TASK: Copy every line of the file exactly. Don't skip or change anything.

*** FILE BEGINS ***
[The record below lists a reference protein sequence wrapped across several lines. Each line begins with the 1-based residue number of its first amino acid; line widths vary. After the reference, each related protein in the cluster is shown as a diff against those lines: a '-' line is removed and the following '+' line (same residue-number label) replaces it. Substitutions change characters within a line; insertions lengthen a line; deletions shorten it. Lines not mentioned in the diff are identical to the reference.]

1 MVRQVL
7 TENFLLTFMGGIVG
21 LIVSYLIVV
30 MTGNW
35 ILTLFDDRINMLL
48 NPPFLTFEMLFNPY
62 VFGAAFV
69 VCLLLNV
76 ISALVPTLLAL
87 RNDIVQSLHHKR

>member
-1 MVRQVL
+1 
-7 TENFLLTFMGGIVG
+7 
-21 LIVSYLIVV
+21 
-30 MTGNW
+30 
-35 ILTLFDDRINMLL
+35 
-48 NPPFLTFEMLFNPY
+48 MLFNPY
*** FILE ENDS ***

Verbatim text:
[The record below lists a reference protein sequence wrapped across several lines. Each line begins with the 1-based residue number of its first amino acid; line widths vary. After the reference, each related protein in the cluster is shown as a diff against those lines: a '-' line is removed and the following '+' line (same residue-number label) replaces it. Substitutions change characters within a line; insertions lengthen a line; deletions shorten it. Lines not mentioned in the diff are identical to the reference.]

1 MVRQVL
7 TENFLLTFMGGIVG
21 LIVSYLIVV
30 MTGNW
35 ILTLFDDRINMLL
48 NPPFLTFEMLFNPY
62 VFGAAFV
69 VCLLLNV
76 ISALVPTLLAL
87 RNDIVQSLHHKR

>member
-1 MVRQVL
+1 
-7 TENFLLTFMGGIVG
+7 
-21 LIVSYLIVV
+21 
-30 MTGNW
+30 
-35 ILTLFDDRINMLL
+35 
-48 NPPFLTFEMLFNPY
+48 MLFNPY